See this link with more about Charles Eliot and the Charles River Conservancy.

In sum, this was a movement of the gentry. They weren’t just focussed on the Boston area. For
instance, they reinvented Revere Beach as well. The Commission took day long “field trips” on boats and trains from community to community, taking notes and eating lunch and discussing ideas for how to reclaim, and reuse land for the public. In all, by 1895, 7,000 acres within a 10 mile radius of Boston had been acquired for the Metropolitan Park Commission system.

The first step to making their plan along the Charles River work was to “tame” the Atlantic Ocean. But first you had to deal with the politics. In Boston, people on Beacon Street were worried that if land was filled in along the Charles River Basin, they would no longer have waterfront property (if you could call it that).

In the Metropolitan Park Report of 1898, it is stated: “In any planning of this sort we are, of course, greatly embarrassed by the uncertainty as to the future conditions of the river, whether its banks will continue to be alternately exposed and flooded by the tide, or whether the proposed dam will be built to convert it into a fresh-water stream like the reaches above the Watertown dam.”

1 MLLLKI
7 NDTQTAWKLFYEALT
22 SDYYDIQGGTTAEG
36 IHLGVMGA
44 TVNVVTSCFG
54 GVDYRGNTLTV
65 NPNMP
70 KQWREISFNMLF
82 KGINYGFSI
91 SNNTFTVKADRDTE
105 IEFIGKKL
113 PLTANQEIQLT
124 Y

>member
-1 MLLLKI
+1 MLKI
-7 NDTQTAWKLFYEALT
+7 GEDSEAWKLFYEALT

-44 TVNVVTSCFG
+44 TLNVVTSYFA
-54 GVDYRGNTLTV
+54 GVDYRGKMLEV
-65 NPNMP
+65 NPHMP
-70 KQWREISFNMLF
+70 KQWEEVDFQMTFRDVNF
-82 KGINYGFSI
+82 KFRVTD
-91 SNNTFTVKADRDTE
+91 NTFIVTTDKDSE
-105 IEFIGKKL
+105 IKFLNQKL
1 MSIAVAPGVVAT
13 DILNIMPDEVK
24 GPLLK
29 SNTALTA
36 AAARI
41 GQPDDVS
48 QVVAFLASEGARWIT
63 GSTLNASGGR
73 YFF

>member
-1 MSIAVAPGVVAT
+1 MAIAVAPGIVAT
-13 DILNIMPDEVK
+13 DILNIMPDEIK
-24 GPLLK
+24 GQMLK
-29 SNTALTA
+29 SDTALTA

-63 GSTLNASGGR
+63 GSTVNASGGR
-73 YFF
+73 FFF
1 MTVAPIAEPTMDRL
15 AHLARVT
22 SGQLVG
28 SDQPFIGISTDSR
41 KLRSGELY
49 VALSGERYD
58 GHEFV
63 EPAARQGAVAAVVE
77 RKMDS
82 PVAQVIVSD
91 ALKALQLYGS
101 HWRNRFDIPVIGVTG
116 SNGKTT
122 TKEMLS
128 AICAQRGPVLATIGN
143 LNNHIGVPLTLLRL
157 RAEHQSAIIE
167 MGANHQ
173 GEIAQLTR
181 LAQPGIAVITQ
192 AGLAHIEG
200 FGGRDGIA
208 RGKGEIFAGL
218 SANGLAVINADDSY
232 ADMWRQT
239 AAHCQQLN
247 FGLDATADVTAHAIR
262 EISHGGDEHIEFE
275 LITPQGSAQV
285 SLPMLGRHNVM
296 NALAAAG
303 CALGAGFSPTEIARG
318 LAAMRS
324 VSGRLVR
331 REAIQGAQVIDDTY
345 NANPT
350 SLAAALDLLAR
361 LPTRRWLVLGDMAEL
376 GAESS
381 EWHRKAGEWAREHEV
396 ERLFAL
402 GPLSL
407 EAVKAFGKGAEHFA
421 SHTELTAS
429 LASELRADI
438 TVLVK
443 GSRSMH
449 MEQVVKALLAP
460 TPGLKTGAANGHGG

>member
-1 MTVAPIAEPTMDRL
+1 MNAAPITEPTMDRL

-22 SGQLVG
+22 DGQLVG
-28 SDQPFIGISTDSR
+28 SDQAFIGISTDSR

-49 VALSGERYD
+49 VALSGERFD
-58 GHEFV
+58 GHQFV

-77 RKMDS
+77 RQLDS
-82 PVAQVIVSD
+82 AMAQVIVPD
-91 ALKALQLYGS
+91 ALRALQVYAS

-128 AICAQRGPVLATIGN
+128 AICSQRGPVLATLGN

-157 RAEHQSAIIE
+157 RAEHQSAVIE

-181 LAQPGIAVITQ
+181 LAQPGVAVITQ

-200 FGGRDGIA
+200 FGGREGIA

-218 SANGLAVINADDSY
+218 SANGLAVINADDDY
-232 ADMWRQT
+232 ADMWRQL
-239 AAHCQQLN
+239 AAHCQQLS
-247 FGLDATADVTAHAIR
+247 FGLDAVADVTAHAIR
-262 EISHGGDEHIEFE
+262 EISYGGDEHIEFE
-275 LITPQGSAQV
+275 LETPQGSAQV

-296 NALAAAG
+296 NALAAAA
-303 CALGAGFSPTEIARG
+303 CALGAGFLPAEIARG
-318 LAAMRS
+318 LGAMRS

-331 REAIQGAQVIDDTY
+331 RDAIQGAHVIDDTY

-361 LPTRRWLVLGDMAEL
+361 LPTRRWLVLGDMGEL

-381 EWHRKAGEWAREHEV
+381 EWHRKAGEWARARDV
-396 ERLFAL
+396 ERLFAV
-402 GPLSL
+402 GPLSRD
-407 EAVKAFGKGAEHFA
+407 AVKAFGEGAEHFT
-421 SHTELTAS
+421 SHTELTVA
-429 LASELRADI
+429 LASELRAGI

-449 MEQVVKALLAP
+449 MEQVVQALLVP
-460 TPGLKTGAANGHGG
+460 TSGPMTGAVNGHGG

After a multi-year political battle (where it was also alleged that Harvard and MIT just wanted the dam, because then they could row in the Charles River Basin), the project got approved. On October 20, 1908, the gates of the dam went down, and the Charles River Basin was born. Here’s a short walk-around talk about of what was done:

And, as for Watertown Square? Change, again, was on the way! It was all a high stakes jigsaw puzzle, and in the end, it seems to me, there were more winners than losers.

A few other pieces of information:

A video by the Newton Conservators set on the Watertown/Newton line, highlighting what they were doing and planning to do along the river, all work started by the vision of Charles Eliot and his group:

How the Charles River Dam Works Today:

A recent Watertown News article on the possible dismantling of the Watertown Square Dam:

Next: Part 9: There’s a New Bridge in Town